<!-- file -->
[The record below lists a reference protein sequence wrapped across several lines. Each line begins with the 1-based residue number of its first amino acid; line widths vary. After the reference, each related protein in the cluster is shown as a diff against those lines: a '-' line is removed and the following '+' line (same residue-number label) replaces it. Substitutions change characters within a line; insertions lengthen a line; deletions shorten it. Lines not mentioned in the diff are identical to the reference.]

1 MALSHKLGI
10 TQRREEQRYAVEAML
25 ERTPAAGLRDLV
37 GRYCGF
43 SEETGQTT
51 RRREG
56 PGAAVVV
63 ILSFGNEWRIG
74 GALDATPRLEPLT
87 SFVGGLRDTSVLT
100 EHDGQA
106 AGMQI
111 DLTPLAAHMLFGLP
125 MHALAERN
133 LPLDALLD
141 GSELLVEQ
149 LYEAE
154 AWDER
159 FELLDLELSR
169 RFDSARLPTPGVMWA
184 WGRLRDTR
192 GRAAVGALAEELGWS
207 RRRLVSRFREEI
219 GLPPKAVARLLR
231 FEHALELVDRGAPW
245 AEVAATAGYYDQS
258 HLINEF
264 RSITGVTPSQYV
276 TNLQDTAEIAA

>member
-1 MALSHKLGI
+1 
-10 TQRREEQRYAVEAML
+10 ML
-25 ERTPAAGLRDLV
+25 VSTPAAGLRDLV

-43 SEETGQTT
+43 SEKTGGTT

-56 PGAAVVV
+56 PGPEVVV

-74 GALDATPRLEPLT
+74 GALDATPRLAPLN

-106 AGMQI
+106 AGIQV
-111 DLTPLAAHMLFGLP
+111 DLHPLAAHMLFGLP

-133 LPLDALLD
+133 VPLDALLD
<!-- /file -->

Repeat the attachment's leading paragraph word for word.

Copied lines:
[The record below lists a reference protein sequence wrapped across several lines. Each line begins with the 1-based residue number of its first amino acid; line widths vary. After the reference, each related protein in the cluster is shown as a diff against those lines: a '-' line is removed and the following '+' line (same residue-number label) replaces it. Substitutions change characters within a line; insertions lengthen a line; deletions shorten it. Lines not mentioned in the diff are identical to the reference.]